Tampa City Councilman Harry Cohen warned the city’s budget vote Friday will have long-term effects.
Cohen’s compromise proposal to have the Council vote on raising the millage rate by 0.475 broke a seven-hour stalemate just after midnight Friday morning on Mayor Bob Buckhorn‘s fiscal year 2018 budget.
Later in the day, Cohen said the ramifications of that vote will be with the city over the next four to eight years.
Speaking at the Oxford Exchange during a previously scheduled appearance at Cafe Con Tampa, Cohen methodically described the dilemma facing Council members after Buckhorn informed them in July of a huge bond payment — going back 21 years — that was coming due in the upcoming fiscal year. That balloon payment will ultimately result in the city paying somewhere between $95-$100 million for that alone over the next five years.
To add insult to injury, Buckhorn didn’t tell the council about the looming debt until this summer, though his administration later acknowledged that it knew those payments were coming due for several years.
“I think it’s fair to say that all the Council members were absolutely enraged,” Cohen told the audience. “Enraged, number one at the deal, and enraged, number two, that we hadn’t been told about it sooner.”
But Cohen isn’t bitter, saying that it’s all about dealing with the reality at hand, not wishing it were something different. He promised that there will be more discussions in the immediate future about why and how this happened.
The deal is this: The next mayor and City Council — all of whom (except Luis Veira and Guido Maniscalco) are term limited in 2019 — are going to have to pay $13.6 million every year for five years to satisfy that obligation.
“That is money that is being paid for money that was spent 20 years ago,” Cohen said.
“This is a lot of money over a relatively short time,” he added, calling $13 million a year taken out for debt payments out of a $900 million budget “no joke.”
Although the Council’s vote on a millage increase of 0.475 is nearly half what Buckhorn originally proposed back in July, Cohen revealed what other Council members told FloridaPolitics.com in July — that he had given them a menu of options to choose from; in fact, the .0475 figure is only slightly lower than one of the proposals he had offered.
“The mayor first told me that the number he was looking at [was] somewhere between 0.5 and 0.75,” Cohen said. “I think that’s entirely too high to impose on people in one year.”
Part of Cohen’s (and other council members) reluctance to raise property taxes is that it comes a year after the taxpayers were hit with a package to improve stormwater infrastructure costing $251 million.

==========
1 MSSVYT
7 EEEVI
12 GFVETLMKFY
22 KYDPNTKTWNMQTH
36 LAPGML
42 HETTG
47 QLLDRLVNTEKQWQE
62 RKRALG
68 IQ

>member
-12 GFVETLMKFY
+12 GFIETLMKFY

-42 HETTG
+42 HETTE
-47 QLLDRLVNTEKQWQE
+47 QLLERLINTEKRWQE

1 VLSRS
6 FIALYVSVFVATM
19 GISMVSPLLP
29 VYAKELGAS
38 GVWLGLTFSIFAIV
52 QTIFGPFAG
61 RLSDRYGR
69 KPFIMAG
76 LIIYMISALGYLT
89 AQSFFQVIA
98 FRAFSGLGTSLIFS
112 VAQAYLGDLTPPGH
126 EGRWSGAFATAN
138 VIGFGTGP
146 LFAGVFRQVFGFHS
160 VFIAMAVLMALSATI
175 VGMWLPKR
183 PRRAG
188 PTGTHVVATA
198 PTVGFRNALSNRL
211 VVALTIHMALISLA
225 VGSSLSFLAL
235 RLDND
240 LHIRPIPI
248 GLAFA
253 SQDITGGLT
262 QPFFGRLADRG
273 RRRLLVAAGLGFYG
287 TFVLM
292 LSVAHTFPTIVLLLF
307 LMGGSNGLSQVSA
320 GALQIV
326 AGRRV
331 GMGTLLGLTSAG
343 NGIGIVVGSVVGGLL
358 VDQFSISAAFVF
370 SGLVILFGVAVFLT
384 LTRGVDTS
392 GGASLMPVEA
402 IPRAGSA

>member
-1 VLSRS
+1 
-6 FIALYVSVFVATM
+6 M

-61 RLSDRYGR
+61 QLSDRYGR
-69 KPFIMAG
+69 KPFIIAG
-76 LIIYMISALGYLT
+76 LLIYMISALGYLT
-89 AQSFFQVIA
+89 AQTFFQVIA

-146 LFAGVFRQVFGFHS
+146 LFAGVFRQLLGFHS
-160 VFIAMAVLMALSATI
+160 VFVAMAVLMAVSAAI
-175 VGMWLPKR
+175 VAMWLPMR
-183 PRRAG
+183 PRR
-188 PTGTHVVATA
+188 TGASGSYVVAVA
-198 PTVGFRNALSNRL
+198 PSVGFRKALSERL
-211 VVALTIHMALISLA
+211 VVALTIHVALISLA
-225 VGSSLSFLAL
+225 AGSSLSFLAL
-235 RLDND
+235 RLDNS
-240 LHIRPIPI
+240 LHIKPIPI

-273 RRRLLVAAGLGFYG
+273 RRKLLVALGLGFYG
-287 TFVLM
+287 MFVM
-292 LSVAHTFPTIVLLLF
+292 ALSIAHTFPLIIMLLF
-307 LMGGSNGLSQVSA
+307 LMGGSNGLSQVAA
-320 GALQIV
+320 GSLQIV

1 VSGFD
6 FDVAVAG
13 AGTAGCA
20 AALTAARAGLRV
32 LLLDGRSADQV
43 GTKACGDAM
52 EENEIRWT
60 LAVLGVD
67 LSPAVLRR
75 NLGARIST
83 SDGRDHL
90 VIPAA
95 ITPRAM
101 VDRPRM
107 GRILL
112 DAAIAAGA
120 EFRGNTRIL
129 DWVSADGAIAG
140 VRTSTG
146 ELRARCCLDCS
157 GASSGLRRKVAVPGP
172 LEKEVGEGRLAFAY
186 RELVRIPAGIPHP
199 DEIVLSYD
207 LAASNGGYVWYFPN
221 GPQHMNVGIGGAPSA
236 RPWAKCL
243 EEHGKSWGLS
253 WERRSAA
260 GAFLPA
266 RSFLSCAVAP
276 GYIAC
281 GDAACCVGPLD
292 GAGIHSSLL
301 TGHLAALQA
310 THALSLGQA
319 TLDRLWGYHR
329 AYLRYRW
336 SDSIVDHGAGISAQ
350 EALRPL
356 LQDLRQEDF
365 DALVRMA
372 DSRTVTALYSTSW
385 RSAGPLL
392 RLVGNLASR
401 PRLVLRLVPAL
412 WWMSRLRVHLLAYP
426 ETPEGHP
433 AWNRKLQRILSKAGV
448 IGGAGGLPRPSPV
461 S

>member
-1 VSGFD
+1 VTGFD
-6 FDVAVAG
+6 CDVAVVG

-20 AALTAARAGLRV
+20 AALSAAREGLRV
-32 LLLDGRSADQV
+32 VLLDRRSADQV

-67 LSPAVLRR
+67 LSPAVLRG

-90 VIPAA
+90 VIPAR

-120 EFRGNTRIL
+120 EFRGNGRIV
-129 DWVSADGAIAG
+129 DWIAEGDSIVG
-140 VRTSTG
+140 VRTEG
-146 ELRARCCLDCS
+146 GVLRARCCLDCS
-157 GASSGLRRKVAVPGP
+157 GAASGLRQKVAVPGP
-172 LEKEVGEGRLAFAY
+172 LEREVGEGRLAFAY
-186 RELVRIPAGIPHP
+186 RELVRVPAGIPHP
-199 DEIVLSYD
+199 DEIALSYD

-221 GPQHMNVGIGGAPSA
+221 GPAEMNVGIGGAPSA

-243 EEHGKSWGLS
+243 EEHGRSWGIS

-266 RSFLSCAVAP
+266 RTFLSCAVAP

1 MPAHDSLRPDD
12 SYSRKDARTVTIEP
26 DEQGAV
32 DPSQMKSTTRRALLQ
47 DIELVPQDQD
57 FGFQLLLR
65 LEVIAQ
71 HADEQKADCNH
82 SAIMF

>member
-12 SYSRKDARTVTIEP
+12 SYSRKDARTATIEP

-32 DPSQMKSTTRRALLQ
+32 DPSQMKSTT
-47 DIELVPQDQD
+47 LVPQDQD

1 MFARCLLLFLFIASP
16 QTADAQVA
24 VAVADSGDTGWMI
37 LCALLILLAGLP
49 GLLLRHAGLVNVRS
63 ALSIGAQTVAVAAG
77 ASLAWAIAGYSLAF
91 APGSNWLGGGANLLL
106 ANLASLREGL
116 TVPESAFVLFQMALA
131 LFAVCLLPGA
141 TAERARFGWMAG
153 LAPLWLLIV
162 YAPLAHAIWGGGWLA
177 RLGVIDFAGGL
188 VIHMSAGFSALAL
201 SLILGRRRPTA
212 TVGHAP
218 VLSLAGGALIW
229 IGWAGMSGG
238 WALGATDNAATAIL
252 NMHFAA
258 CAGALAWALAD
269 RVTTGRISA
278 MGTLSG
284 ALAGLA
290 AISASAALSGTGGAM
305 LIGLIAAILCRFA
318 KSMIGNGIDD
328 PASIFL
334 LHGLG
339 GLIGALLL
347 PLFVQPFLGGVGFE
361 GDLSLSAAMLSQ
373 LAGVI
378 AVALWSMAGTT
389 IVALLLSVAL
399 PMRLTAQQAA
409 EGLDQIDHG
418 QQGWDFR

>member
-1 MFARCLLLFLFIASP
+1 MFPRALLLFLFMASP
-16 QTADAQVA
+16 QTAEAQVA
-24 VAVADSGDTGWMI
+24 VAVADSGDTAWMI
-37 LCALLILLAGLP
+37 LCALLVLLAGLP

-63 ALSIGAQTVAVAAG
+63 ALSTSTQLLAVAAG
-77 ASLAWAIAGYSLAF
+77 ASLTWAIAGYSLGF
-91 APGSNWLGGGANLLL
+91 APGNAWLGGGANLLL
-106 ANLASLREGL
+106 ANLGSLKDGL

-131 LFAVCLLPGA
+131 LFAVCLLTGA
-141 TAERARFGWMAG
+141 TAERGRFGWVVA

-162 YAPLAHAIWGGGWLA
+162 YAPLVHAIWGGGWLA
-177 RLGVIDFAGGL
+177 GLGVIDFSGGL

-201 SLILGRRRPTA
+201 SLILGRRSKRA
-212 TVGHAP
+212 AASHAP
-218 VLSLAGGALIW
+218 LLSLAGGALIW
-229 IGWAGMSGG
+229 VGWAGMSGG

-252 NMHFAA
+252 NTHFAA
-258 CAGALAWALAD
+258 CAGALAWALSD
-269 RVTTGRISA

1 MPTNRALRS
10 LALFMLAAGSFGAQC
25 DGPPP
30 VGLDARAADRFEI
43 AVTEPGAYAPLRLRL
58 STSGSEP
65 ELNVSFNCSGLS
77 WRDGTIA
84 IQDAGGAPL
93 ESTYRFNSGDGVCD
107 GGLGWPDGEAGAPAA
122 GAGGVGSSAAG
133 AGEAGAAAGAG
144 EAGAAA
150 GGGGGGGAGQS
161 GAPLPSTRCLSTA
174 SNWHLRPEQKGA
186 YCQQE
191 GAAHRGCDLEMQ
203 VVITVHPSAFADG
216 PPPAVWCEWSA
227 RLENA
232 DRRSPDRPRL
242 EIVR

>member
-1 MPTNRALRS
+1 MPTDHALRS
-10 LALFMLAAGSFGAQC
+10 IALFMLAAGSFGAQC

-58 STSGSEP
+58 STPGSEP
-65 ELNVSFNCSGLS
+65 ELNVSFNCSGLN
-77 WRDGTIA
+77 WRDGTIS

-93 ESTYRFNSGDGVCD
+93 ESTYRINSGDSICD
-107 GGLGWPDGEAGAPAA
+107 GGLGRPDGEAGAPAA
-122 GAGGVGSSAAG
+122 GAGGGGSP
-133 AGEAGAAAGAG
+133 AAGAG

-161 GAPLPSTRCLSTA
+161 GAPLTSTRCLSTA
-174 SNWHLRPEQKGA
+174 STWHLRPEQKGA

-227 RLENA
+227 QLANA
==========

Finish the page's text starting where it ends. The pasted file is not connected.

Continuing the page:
A typical homeowner in his South Tampa district (the wealthiest district in the city) is now likely to pay an extra $14 a month because of those two assessments, Cohen said.
That $251 million assessment to being addressing Tampa’s historic problem with handling acute storms is actually beginning to work, Cohen believes, specifically, on the maintenance on storm drains, ponds and ditches.
Commenting on driving through the city after one intense (non-hurricane) rainstorm this summer: “I felt like I was starting to see a difference in at least some of the flooding that goes on in the community.”
Commenting on Cohen’s description of the council being “enraged” at Buckhorn, one member of the audience asked Cohen if that meant the council would now begin to hold him accountable for allowing budget director Sonya Little to continue to live outside of the city limits of Tampa, violating the city’s charter. The issue was previously reported by former WTSP reporter Mike Deeson.
The mayor has said that it wasn’t a violation because Little was only an “interim” hire.
“Now that it’s fairly clear that the council was misled over the true state of the city’s debt obligations, do you think you will do anything about the chief financial officer — who’s the highest paid employee in the city — was hired illegally and holds her job illegally, in violation of the residency requirement in the charter?”
Ever the diplomat, Cohen would only say: “My understanding is that she has moved into the city.”
Cohen will soon be making another visit to Cuba with Council chair Yolie Capin. However, that was before the State Department’s warning travelers not to visit Cuba, a response to what they are describing as “specific attacks” on diplomats.
Discussing the political landscape, Cohen waxed nostalgia about the days with just the major networks and newspapers providing media coverage. He said only print (and presumably digital) media had covered the budget discussions in the local Tampa Bay area market, noting how there were television cameras present for the council’s regular Thursday meeting — but not for the budget, but to report on a discussion over adult massage parlors.